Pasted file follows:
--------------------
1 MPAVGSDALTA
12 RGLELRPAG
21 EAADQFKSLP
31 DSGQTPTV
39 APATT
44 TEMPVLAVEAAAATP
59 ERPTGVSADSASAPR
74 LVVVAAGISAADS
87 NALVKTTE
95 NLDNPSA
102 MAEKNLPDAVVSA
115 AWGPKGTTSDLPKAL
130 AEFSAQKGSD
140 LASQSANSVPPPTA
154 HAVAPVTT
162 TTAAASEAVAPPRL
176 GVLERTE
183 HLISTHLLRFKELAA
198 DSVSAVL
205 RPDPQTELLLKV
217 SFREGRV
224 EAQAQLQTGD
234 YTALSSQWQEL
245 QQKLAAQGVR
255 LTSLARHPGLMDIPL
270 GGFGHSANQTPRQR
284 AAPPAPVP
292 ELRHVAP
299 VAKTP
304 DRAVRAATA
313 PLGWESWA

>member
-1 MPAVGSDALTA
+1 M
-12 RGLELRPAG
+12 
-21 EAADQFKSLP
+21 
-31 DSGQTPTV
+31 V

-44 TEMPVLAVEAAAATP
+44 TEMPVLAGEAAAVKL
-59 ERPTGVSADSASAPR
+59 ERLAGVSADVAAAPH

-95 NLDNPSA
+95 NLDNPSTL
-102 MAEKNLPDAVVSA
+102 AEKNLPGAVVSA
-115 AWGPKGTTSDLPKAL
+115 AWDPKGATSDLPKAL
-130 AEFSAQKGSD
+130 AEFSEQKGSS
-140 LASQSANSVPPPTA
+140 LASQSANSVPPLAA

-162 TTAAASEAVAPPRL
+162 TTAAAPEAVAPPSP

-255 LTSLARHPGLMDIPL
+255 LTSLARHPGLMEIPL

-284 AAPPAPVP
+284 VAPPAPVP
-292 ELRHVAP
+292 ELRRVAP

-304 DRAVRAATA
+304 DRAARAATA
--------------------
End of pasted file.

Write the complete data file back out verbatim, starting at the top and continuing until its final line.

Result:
1 MPAVGSDALTA
12 RGLELRPAG
21 EAADQFKSLP
31 DSGQTPTV
39 APATT
44 TEMPVLAVEAAAATP
59 ERPTGVSADSASAPR
74 LVVVAAGISAADS
87 NALVKTTE
95 NLDNPSA
102 MAEKNLPDAVVSA
115 AWGPKGTTSDLPKAL
130 AEFSAQKGSD
140 LASQSANSVPPPTA
154 HAVAPVTT
162 TTAAASEAVAPPRL
176 GVLERTE
183 HLISTHLLRFKELAA
198 DSVSAVL
205 RPDPQTELLLKV
217 SFREGRV
224 EAQAQLQTGD
234 YTALSSQWQEL
245 QQKLAAQGVR
255 LTSLARHPGLMDIPL
270 GGFGHSANQTPRQR
284 AAPPAPVP
292 ELRHVAP
299 VAKTP
304 DRAVRAATA
313 PLGWESWA

>member
-1 MPAVGSDALTA
+1 M
-12 RGLELRPAG
+12 
-21 EAADQFKSLP
+21 
-31 DSGQTPTV
+31 V

-44 TEMPVLAVEAAAATP
+44 TEMPVLAGEAAAVKL
-59 ERPTGVSADSASAPR
+59 ERLAGVSADVAAAPH

-95 NLDNPSA
+95 NLDNPSTL
-102 MAEKNLPDAVVSA
+102 AEKNLPGAVVSA
-115 AWGPKGTTSDLPKAL
+115 AWDPKGATSDLPKAL
-130 AEFSAQKGSD
+130 AEFSEQKGSS
-140 LASQSANSVPPPTA
+140 LASQSANSVPPLAA

-162 TTAAASEAVAPPRL
+162 TTAAAPEAVAPPSP

-255 LTSLARHPGLMDIPL
+255 LTSLARHPGLMEIPL

-284 AAPPAPVP
+284 VAPPAPVP
-292 ELRHVAP
+292 ELRRVAP

-304 DRAVRAATA
+304 DRAARAATA